Water scarcity in most schools within Sigor, West Pokot has affected learning as learners are forced to trek for several kilometres for the commodity.
Most learners spend much of their time searching for water, resulting in poor grades during national exams.
To improve education standards, Pokot Outreach Ministries, an NGO headed by Senator Julius Murgor, has launched the drilling of boreholes in schools to provide clean water.
Speaking during the launch at AIC Chesombur mixed secondary school at Sigor, learners said they have been suffering from waterborne diseases like cholera and typhoid.
“If the government will drill more boreholes here, it will be a relief. Some of us usually spend half of the day searching for water,” said Nelson Simatwa, a student.
“There is a day we spent a whole day searching for water, and as a school, we are encountering many challenges. Our fellow learners are usually hospitalised now and then, suffering from waterborne diseases. We trek to Cheptulel Hills to get clean water,” said Alison Kipchumba, a form three student.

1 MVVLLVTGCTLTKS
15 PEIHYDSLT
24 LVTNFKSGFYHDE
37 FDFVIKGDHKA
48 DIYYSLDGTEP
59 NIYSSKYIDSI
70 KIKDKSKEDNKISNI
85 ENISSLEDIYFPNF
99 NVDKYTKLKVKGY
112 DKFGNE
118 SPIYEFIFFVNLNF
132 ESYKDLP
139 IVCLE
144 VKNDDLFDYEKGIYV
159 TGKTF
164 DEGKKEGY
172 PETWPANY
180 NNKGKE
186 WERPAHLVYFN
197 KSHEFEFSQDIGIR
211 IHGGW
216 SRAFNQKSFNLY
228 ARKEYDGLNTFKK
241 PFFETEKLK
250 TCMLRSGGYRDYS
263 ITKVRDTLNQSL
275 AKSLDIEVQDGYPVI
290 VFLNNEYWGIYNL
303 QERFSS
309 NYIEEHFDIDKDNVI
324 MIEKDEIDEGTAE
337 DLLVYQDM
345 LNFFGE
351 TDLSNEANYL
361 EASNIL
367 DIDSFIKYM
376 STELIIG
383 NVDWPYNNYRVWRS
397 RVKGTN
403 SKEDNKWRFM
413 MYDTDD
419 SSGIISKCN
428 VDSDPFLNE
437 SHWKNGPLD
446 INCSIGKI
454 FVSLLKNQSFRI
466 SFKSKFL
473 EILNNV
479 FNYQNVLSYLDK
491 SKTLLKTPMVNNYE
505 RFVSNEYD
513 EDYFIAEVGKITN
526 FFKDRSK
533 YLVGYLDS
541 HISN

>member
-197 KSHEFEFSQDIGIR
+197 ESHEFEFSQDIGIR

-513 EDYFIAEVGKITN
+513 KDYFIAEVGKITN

A parent, John Lorita pointed out that most of the rivers in the area are dry and drilling of boreholes will boost education standards.
Senator Murgor said drilling one borehole costs close to Sh4 million and by the end of the month the organisation targets to drill eight boreholes within Lomut ward in Sigor constituency.
He added that lack of clean water at the school leads to school dropouts as most girls can not trek kilometres away to draw water.
“The community will also benefit because will put up a water kiosk for the community, targeting Amarel and Masol areas. These are hard hits zones with drought. By the end of the year, I will have drilled more than 20 boreholes within the county.” He said.
He said since he started drilling boreholes, he has made more than 350 boreholes within the county and as a result, it has reduced water and pasture conflicts.
Sigor MP Peter Lochakapong said the government through drought mitigation measures has set aside funds to drill more boreholes in the area. typhoid.